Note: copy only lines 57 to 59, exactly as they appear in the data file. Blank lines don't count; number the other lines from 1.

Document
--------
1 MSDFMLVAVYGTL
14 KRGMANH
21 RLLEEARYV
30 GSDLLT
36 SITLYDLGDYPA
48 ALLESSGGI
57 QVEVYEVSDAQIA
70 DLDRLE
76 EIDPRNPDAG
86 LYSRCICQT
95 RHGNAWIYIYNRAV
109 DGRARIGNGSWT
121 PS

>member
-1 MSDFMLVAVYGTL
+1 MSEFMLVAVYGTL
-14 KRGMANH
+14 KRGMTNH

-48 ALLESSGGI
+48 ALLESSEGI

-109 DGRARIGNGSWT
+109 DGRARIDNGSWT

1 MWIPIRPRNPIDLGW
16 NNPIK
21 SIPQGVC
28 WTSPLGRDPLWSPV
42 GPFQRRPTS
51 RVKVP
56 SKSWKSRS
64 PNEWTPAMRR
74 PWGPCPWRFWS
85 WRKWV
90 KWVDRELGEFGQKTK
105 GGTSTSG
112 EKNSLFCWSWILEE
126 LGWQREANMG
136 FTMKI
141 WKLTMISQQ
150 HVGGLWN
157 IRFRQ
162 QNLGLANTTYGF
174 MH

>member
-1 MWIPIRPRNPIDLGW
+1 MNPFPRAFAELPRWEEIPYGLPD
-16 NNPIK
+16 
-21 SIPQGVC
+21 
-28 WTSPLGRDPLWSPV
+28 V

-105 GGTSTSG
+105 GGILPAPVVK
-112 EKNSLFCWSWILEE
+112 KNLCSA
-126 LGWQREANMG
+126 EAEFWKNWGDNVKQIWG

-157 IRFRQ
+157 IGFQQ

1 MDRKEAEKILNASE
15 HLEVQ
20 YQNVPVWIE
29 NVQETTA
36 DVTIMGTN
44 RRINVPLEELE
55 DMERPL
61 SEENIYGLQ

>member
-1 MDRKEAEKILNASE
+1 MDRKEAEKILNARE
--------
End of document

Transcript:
+126 EAEFWKNWGDNVKQIWG

-157 IRFRQ
+157 IGFQQ